It’s instructive to compare the feeding behavior of birds at our sunflower feeders. Some like House Finches, Purple Finches, Northern Cardinals and Evening Grosbeaks will sit on the feeder and crack seed after seed with their powerful, crushing bills. Others like Black-capped Chickadees, nuthatches and Tufted Titmice swoop in to grab a seed and then fly away with it.

Birds in the latter group have relatively small bills and can’t easily crush a sunflower seed to get to the nutritious kernel inside. Instead, one of these birds will take the seed to a more protected area, hold the seed firmly beneath its feet as it perches and chisels the sunflower seed apart with well-placed strikes at the suture line of the sunflower seed.

This process takes some time and focused vision so a chickadee’s guard is down. Chiseling a seed open in full view at a feeder is risky. Finches can crush a seed easily without having to use their eyes to accomplish the task. These birds can keep a watch for predators without having to retreat to a protected area to extract the kernels.

If you watch a chickadee after it flies away with a seed, you can often see the chickadee perch and hammer the seed open. Sometimes the chickadee will eat the kernel but at other times the chickadee will take the kernel and cache it behind a scale of conifer bark, in a crevice or among needle clusters of evergreens.

Many species of birds from diverse families hoard food. Usually the hoarded food is seeds although insects and other animal matter may be cached. One can consider voles or birds impaled on a barb by Northern Shrikes to be a type of hoarding behavior.

Hoarding makes good sense for resident birds. Food supplies always vacillate. Birds that are non-migratory have two choices: wander widely in search of patches of food or store food when it is abundant to use in times of food scarcity.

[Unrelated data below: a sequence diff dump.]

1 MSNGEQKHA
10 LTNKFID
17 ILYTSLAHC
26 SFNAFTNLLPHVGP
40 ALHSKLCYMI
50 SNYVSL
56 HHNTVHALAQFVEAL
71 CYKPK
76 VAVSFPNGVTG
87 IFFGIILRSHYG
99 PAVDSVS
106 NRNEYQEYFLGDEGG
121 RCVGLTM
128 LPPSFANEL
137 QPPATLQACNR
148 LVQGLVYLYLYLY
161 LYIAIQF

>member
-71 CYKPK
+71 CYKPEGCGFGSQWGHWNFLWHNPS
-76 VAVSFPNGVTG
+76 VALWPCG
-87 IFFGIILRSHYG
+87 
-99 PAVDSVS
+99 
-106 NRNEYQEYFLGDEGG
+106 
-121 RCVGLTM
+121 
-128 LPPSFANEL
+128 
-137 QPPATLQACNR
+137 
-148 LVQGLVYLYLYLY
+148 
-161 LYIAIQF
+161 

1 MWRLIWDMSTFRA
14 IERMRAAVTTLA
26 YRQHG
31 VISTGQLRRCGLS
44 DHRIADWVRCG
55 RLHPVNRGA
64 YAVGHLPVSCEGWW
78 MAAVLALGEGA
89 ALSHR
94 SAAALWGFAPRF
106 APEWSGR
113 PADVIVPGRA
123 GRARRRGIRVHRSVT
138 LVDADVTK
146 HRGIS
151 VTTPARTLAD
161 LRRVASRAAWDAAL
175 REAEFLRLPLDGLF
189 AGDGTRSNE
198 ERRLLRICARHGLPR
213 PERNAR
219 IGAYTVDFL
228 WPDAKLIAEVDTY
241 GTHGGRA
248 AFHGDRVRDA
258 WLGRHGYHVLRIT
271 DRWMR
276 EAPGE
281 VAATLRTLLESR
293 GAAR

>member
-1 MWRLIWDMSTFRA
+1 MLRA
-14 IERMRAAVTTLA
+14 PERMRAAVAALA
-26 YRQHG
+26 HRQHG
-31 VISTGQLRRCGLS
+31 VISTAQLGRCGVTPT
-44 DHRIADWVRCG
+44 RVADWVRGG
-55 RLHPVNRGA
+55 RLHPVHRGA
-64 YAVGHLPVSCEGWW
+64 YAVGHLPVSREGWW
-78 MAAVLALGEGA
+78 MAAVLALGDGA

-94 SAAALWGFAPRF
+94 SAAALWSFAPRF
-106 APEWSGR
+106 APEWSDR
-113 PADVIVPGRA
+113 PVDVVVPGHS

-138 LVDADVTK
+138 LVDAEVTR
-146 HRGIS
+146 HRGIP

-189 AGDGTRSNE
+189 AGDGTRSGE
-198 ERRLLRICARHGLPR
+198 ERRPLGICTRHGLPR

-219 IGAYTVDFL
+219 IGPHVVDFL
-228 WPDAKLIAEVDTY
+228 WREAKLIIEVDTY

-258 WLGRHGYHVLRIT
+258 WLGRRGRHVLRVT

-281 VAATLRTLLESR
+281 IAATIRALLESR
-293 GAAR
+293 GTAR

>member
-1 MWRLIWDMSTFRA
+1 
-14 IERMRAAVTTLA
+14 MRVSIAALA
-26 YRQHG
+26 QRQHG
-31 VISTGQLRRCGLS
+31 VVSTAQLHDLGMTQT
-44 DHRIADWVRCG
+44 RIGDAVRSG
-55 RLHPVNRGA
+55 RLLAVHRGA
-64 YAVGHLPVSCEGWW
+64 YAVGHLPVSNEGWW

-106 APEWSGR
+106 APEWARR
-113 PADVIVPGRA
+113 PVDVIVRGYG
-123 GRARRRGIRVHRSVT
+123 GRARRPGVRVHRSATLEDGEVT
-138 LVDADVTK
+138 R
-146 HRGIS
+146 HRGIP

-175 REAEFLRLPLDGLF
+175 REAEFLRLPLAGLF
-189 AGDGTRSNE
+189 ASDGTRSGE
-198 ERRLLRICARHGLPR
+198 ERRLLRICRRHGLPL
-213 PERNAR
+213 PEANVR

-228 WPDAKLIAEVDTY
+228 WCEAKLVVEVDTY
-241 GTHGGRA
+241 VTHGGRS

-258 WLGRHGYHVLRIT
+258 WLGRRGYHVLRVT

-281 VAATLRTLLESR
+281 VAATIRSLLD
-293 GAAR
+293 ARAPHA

Hoarding has been well studied in Black-capped Chickadees. We’ll use this species as a case study in food hoarding.

Chickadees mostly cache food in the fall. October and November are the peak months and hoarding is only rare observed after December. During peak hoarding, a Black-capped Chickadee can store hundreds and even thousands of food items in a day. A study of a related species in Norway indicated 50,000-80,000 seeds were stored each autumn.

Chickadees store each seed in a separate location. This dispersed storage is called scatter hoarding as distinguished from larder formation where all the food is stored in a single place.

One might surmise that hoarding would be more important at higher latitudes where the winter is more severe. The available information supports this conjecture. Hoarding by Black-capped Chickadees is common in Ontario and New York but documented only once in southern Illinois.

Scatter hoarding is advantageous because a competitor cannot possibly find all the cached food items. However, hiding food singly demands a prodigious spatial memory. Chickadees are up to the task.

Work by David Sherry at the University of Toronto showed Black-capped Chickadees can accurately relocate caches 24 hours later. Subsequent work shows these spatial maps persist for as long as 28 days.

Chickadees spent more time in the vicinity of their caches than in areas where they had not hoarded seeds. Furthermore, chickadees allocate most of their time in the vicinity of caches where their most nutritious food has been hoarded.

Most food items are recovered between one and four days after hoarding. How can hoarding then be of value in the dead of winter? The answer seems to be that chickadees remove cached items and hide them again in a new place for a few days, moving them again and again until they are finally eaten.

[Originally published on December 21, 2014]